On Thursday, June 16, 2011 10:58:33 AM Phillip Gawlowski wrote:
> "He is obsessed by the minutiae of syntax and apparently uninterested
> in actually writing programs - he needs to invent some `perfect'
> language before he can do anything, and he's starting with the syntax.
> It seems quite likely that he's just trying to avoid doing anything at
> all by endlessly fiddling with syntax."
> 
> Now *that* sounds familiar, doesn't it?

Indeed it does, and this is probably why I respond to him as much as I do, 
because I started out the same way.

This is going to be a long one. I'll try not to tell this story more than 
once, because it's so long, and borders on actually being offtopic.



I wanted a language which was "fast enough", where "fast enough" meant "at 
least as fast as Java, and better if it can approach C++", which compiled to 
portable bytecode, preferrably bytecode for VMs people are likely to have 
(Java or .NET) but a new VM would be acceptable, could run in 32-bit or 64-bit 
modes, had flexible syntax with minimal verbosity, was extremely dynamic 
semantically but ran as fast as static code, handled unicode well, had good 
multiprocessing primitives (like Erlang)...

The list goes on. And on. And on.

I rejected Ruby at first because it was "too slow", and because I didn't see a 
way it could be much faster, especially because I didn't quite understand the 
difference between symbols and strings. Also, it runs from source, and didn't 
seem to have any good compilers -- at the time, I thought I wanted to do game 
development, and while I wanted my game to be almost automatically portable 
(compile once, run anywhere, so I don't have to convince anyone to let me make 
a Linux version), I also didn't want to actually ship source.

While I suppose I had a good rationale for almost every question I asked, I 
followed a very similar pattern to Ilias. I'd get annoyed when people would 
answer my real question instead of the one I asked, because then we'd be 
arguing about architecture, not realizing how much I had to learn about that. 
I would also wander from group to group -- I'm not sure I ever made an 
appearance on Ruby-Talk directly, but I suspect I hit the IRC channel at some 
point. I was really excited about Perl6 before it really was anything 
resembling an actual language. I tried Squeak, and rejected it because 64-bit 
support was experimental, and it seemed that it might be difficult to port 
software between 32-bit and 64-bit, and even if it would work perfectly 
eventually, the amount of work it was taking them to make a 64-bit Squeak VM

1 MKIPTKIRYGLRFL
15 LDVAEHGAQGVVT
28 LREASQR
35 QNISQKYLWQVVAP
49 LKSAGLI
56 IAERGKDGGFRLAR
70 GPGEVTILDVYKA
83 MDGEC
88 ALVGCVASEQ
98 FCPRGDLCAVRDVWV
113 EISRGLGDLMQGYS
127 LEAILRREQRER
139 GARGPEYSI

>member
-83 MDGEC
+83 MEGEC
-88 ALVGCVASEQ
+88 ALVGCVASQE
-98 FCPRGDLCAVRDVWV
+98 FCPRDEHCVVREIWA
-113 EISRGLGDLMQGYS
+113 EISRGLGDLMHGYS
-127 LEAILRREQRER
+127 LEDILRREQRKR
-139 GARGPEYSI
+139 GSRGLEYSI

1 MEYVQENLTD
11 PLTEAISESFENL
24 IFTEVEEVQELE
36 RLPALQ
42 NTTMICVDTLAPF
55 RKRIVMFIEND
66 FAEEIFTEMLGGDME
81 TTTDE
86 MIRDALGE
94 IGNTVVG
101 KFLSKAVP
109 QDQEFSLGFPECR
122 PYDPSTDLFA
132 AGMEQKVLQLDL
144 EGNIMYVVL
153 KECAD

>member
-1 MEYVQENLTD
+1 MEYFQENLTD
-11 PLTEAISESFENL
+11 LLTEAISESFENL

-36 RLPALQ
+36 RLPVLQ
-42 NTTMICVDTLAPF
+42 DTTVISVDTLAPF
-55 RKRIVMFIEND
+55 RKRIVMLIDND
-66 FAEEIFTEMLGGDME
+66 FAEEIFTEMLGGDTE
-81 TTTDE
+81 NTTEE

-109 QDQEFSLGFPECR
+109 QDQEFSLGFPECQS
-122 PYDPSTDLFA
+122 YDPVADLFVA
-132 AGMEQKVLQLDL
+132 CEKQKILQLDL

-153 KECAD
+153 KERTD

suggested that either the language was too difficult to port or the community 
was too small to react to these kinds of changes in technology.

Basically, I spent my teenage years like this. I would often be tempted to 
reinvent various wheels, and I still am.

But when it came down to it, when I really had to, I could program. It started 
off really sloppy, and I actually still occasionally support programs I wrote 
as a teenager. Still, I was able to get things done, at first mostly in Perl, 
just little things, avoiding any project big enough that it would warrant The 
Perfect Language.

The turning point was probably my first programming job, at a startup. For the 
first time, I was forced to work with other people, and to actually program 
roughly 8 hours a day, every day. For the first six months or so, it was 
entirely JavaScript, running on HD-DVDs. For the next six months or so, it was 
mostly Ruby -- Blu-Ray won, but we took our Rails backend for the HD-DVD stuff 
and adapted it into a music widget.

The second time through, I saw a lot more of Ruby's brilliance. Plus, the 
performance had improved significantly, to the point where it was still common 
knowledge that "Ruby is Slow", but I could no longer see any major design 
decisions which made Ruby _pointlessly_ slow -- any decisions that would tend 
to make implementations slow weren't just carelessness, they were deliberate 
tradeoffs between performance and programmer productivity.

I had to learn, the hard way, that there is no "perfect" language. While I can 
think of some things I wish some language did that no languages do yet, I no 
longer believe that there could ever be a language which is semantically 
"better" than all other languages in all ways. One thing many people on this 
list will be familiar with is Ruby vs JavaScript -- and I have to say, there 
are tons of things I miss about each in the other, and some of them are 
mutually exclusive. I like that every interaction with an object in Ruby is 
actually sending it a message (a method call, usually), but that's 
incompatible with JavaScript's idea that objects are just hashes of methods 
and values.

That, and I actually learned to program.

The biggest change in my thinking now is that, when I was a teenager asking 
the kind of questions Ilias does, I wasn't speaking from experience where a 
given construct actually bothered me. It just bothered me from some idealistic 
standpoint which had no connection to any program I have ever or will ever 
write. These days, when I complain that (for example) autoload didn't actually 
call the system require, I actually do have a good reason for wanting to 
intercept the behavior of autoload.

That is, I've gone from being an idealistic, dogmatic, theoretical programmer 
to being an actual, practicing, empirical programmer. It just took me five or 
ten years, and I probably made some enemies along the way.



So as rude and arrogant as he is, and as little as he deserves (or wants) my 
pity, it's kind of painful for me to see Ilias making the exact same mistakes 
I did, and then grew out of -- and frustrating when he refuses to hear a word 
of it.

Hopefully this is useful, or at least interesting. Thanks for your patience, 
whoever's actually read this far. At the very least, now you see why it's so 
hard for me to actually not feed this troll.